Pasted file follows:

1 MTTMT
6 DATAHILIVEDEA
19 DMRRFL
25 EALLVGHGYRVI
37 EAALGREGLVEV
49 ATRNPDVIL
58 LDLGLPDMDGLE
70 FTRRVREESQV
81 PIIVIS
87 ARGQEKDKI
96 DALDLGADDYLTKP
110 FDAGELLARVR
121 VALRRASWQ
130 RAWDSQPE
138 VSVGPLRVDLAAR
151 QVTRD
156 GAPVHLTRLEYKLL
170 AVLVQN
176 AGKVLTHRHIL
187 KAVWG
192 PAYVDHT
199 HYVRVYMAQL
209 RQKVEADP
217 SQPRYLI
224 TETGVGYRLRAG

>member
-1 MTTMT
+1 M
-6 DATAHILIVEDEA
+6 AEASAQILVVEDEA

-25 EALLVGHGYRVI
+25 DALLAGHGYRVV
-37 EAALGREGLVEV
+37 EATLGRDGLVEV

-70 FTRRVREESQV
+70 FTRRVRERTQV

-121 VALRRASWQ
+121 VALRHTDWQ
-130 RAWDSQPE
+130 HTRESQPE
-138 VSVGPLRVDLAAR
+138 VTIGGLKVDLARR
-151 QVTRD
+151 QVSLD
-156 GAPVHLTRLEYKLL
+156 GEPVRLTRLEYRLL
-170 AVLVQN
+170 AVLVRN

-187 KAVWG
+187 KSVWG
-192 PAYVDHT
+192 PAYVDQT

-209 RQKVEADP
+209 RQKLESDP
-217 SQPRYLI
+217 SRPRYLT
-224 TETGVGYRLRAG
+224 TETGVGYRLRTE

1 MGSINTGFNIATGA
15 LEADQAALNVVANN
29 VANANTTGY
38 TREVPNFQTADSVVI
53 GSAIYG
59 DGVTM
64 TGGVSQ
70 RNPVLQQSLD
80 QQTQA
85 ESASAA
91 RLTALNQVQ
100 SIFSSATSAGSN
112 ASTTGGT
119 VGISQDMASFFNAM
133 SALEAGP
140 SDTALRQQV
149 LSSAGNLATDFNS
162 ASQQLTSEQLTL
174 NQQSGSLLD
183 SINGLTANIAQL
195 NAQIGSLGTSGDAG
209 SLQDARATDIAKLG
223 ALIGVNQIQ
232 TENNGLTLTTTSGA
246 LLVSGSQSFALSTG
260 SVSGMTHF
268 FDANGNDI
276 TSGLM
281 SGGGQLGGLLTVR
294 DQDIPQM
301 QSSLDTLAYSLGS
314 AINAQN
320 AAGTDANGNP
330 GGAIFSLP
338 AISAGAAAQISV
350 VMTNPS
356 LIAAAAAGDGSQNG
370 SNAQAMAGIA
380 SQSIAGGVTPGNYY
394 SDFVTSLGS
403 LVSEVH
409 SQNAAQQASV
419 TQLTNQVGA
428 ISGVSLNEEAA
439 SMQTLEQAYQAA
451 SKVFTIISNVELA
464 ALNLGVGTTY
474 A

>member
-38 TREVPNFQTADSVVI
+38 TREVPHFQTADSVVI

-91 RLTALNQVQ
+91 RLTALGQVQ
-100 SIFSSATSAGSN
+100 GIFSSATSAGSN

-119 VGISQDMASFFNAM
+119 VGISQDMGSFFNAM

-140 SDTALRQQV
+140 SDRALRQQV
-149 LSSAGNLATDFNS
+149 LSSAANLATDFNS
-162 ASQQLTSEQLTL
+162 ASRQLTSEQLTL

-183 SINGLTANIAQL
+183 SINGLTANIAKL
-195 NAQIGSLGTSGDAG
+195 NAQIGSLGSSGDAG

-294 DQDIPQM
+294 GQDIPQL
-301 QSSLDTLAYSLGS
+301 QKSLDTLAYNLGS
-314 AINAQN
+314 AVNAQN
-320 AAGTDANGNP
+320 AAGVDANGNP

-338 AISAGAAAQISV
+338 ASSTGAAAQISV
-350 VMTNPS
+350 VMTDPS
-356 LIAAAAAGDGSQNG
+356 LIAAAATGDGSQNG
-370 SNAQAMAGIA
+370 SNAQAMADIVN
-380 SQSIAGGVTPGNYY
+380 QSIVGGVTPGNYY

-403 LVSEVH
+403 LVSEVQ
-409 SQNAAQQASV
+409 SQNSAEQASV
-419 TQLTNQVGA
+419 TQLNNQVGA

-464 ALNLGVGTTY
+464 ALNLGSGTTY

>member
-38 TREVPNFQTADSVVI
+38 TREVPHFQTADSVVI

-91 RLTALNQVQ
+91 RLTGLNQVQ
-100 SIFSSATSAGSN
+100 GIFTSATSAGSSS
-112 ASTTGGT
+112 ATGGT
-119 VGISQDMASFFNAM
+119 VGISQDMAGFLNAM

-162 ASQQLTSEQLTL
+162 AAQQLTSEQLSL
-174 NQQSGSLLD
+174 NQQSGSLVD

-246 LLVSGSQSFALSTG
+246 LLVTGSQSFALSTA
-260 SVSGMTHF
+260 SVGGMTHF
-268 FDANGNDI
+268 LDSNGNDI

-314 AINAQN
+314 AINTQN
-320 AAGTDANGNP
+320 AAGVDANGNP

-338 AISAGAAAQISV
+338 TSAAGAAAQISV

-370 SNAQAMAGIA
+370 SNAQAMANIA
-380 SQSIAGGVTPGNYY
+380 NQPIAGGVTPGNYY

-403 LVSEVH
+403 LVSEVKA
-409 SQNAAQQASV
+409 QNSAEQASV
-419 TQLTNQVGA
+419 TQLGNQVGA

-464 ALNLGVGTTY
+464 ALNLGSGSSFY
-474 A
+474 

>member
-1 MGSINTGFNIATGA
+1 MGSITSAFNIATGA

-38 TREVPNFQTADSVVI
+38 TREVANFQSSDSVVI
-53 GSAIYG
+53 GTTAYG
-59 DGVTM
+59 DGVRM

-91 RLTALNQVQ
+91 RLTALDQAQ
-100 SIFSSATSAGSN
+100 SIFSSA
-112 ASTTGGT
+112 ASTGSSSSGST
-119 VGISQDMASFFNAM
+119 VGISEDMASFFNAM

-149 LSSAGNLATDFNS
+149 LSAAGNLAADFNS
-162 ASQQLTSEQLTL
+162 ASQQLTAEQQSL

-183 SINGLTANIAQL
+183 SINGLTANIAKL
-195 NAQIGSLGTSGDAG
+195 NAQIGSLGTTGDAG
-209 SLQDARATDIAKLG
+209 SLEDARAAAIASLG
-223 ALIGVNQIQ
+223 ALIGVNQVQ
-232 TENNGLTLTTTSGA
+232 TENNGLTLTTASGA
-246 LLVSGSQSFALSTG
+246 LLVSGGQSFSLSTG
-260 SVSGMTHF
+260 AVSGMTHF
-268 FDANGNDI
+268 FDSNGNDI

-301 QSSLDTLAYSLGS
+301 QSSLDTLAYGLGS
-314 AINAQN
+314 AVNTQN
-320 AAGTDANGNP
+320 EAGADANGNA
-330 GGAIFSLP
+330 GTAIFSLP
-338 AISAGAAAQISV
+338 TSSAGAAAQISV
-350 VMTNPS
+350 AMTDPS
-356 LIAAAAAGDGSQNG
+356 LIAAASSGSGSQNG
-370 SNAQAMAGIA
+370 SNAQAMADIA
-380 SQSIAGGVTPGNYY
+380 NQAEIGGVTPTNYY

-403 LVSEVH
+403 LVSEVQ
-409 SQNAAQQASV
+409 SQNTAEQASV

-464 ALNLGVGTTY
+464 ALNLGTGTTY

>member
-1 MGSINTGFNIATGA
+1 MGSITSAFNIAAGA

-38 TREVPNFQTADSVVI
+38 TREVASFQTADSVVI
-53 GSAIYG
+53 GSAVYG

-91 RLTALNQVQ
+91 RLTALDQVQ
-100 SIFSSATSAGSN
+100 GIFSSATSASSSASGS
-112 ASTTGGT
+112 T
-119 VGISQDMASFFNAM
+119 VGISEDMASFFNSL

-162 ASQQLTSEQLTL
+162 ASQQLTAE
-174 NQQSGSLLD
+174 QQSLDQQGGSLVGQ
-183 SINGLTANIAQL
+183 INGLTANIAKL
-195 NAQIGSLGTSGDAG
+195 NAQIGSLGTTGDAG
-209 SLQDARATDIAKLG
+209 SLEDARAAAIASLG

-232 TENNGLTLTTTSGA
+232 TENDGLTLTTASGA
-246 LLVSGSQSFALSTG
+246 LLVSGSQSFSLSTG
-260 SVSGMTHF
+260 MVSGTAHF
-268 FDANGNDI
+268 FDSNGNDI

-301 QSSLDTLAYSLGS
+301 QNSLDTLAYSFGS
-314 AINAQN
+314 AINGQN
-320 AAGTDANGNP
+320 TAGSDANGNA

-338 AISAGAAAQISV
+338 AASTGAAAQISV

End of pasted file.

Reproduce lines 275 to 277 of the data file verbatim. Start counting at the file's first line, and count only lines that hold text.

-195 NAQIGSLGTSGDAG
+195 NAQIGSLGTTGDAG
-209 SLQDARATDIAKLG